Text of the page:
All these things might come back to India someday. Right now, India is getting bombs and missiles to protect the Vedic civilization. If mantras replace bombs and missiles, then the military-industrial complex will be finished. Very quickly, all forms of industrialization will be over. Then the whole world will again bow before India, just like it was bowing before Yudhisthira and Arjuna previously.

    If modern science rejects calculus, then they would have thrown away 336 years of modern science as a huge mistake. Whoever says that calculus must be rejected will immediately lose his job. He will be ousted from his current academic position and his papers will never be published after that. This is a question of Western prestige and inventiveness. To say that they were wrong for centuries will totally destroy their prestige. So these things will be said after that prestige has already been destroyed.

    This is why modern science will never solve the problem of will, consciousness, mind, and so on. They got one thing in the name of calculus, they ran with it for a few centuries, and now they are stuck forever. While playing a maze game, you can enter a path that leads to a dead end. You have to retract, come back to the starting point, and find another path. But those who say so will lose their job because it is tied to Western prestige. This is why Western science will never be reformed. It will die a slow and natural death. Until that death, modern science will make attempts to stop the hand from doing what it can do and claim that the hand is incapable of doing those things.

    Did experiments refute free will?

    This is again due to Judeo-Christian ideas on free will, where the soul is in full control of the body. The reality is different: The body proposes, and the soul accepts or rejects. When Benjamin Libet did experiments on the brain and found that brain activity precedes the verbal report of a choice, he said that we should not call choice free will. We should rather call it free won’t. That means that the body is proposing, and the soul is accepting or rejecting that proposal. If the soul always accepts the body’s proposal, then it will never experience free will because brain activity precedes the will. The body has proposed and the will has accepted the proposal in this case. This is contrary to the Judeo-Christian idea where will originates in the soul and the body obeys. In the Judeo-Christian claims, the soul has dominion over matter. From the experiment, matter has dominion over the soul. Christianity is trying to control matter and the Vedic civilization is trying to get out of material control.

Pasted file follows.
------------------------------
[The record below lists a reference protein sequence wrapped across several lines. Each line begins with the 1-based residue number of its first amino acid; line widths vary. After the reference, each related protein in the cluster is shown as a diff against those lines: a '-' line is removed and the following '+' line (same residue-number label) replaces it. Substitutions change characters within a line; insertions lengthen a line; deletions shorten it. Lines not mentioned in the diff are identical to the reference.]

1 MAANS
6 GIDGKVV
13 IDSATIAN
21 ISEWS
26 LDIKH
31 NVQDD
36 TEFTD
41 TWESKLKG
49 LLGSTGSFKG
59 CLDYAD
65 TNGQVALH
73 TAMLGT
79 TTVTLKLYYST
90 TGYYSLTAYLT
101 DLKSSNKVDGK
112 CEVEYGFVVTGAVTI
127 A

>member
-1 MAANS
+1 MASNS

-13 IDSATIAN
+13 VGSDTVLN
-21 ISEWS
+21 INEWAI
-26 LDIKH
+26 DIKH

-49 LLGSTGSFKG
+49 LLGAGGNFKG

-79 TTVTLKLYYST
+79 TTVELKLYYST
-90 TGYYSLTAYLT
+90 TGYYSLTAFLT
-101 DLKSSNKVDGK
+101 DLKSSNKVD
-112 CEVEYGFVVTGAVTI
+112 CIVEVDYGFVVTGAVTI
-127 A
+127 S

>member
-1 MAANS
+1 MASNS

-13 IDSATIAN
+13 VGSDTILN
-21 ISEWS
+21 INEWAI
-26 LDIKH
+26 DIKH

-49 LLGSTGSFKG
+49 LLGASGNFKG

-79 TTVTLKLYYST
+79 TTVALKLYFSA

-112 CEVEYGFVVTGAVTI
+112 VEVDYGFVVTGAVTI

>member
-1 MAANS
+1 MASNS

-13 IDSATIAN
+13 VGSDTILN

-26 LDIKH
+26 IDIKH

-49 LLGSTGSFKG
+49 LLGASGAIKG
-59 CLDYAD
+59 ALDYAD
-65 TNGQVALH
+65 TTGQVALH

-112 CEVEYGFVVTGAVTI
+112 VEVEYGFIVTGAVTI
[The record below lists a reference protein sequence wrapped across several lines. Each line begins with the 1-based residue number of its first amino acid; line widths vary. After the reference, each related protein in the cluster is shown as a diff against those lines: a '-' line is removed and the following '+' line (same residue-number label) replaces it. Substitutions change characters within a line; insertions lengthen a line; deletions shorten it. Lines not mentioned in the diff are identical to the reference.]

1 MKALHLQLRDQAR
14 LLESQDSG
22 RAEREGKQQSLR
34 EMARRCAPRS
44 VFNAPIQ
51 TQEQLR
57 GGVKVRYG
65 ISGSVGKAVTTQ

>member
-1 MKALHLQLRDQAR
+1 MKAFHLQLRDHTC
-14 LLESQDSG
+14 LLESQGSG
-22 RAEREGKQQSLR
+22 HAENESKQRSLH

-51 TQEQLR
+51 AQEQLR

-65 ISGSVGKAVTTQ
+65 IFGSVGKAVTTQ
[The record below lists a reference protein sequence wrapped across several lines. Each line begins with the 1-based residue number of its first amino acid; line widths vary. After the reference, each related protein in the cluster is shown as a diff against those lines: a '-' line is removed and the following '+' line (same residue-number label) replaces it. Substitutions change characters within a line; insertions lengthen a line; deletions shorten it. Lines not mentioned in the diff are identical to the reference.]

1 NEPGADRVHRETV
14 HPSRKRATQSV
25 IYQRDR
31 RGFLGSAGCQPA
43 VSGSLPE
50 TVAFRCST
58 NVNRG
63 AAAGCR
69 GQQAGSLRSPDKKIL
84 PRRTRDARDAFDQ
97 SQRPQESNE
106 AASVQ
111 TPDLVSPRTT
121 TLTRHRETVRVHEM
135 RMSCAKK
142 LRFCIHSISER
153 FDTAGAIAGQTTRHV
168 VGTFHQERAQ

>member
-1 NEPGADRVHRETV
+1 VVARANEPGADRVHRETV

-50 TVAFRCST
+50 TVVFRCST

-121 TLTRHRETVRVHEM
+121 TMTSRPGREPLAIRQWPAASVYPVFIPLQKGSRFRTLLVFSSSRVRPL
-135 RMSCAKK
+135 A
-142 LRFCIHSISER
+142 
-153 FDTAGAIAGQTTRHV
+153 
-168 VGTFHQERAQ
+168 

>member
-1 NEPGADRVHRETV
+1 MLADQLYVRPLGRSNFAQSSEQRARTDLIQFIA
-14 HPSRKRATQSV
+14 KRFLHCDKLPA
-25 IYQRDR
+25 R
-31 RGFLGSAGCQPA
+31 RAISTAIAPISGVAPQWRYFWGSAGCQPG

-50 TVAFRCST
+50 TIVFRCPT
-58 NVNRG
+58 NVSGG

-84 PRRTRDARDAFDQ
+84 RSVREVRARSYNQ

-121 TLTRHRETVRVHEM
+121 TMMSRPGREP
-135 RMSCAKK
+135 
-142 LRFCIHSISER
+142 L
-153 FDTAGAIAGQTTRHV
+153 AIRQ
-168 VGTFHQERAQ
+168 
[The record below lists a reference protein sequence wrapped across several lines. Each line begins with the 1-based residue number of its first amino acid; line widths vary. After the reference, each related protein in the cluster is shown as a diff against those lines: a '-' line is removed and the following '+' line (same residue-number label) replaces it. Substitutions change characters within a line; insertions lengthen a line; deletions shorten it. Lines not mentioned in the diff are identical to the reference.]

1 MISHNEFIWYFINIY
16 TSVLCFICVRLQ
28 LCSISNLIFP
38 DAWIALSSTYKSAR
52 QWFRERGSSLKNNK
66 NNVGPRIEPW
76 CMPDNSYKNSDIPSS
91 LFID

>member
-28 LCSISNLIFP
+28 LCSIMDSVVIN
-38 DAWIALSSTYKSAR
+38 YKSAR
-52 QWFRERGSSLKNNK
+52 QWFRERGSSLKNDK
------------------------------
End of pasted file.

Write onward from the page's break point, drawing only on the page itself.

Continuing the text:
Factually, will is experienced only when we reject the proposals of matter. We have to withdraw from the body-mind, and retract our association. The body says: Look here and there. The soul says: No. That is free won’t. I won’t do what you are telling me to do. I don’t trust the reasoning you are giving to me. I don’t believe your sales pitch of pleasure. This free won’t is realized by concentrating the mind and regulating the body. These are the ways of realizing the power of free won’t or detachment.

    However, nearly all academic literature, and certainly the mainstream conversation on this topic, completely ignored what Benjamin Libet had originally said about this issue. They talk about free will alone. Then they say it doesn’t exist. We can agree that “free will” doesn’t exist, but free won’t does. Even that requires practice, renunciation, and discipline, which nobody wants to do.

    Hence, for all the lazy people, there is no will; neither free will nor free won’t exist for them. They are robots, who should not be given any rights, cannot own any property, should not be allowed to vote in elections, and should not be rewarded or punished for whatever they do. This is the main agenda of saying that there is no will. The goal is to deny people their rights, take away their property, make their voting irrelevant and ultimately withdraw it, and control them by giving or denying food. The robot works when it is plugged into an electric socket and doesn’t work when it is unplugged.

    However, as we have discussed above, neuroscience is not necessary for diagnosing the problem of will. We can show the problem even with the hand-pencil-paper analogy if we ask: Can the hand move discretely and unsmoothly? The answer is yes. Does calculus allow that? The answer is no. Does nature prevent the pencil from moving discretely and unsmoothly? The answer is no. Does calculus prevent the pencil from moving discretely and unsmoothly? The answer is yes. So, calculus is contradicting nature. If you throw away calculus, the problem doesn’t exist. But since they will not throw away calculus, therefore, they have created an artificial law that axiomatically denies will, and they want to make everyone subservient to that law of calculus to make them deterministic robots.

    All this jargon about neuroscience experiments is just a way to confuse people. It is not necessary to understand the problem of will, how it is created, and how it can be solved by rejecting the entirety of modern science. A simple hand, pencil, and paper example suffices for understanding it.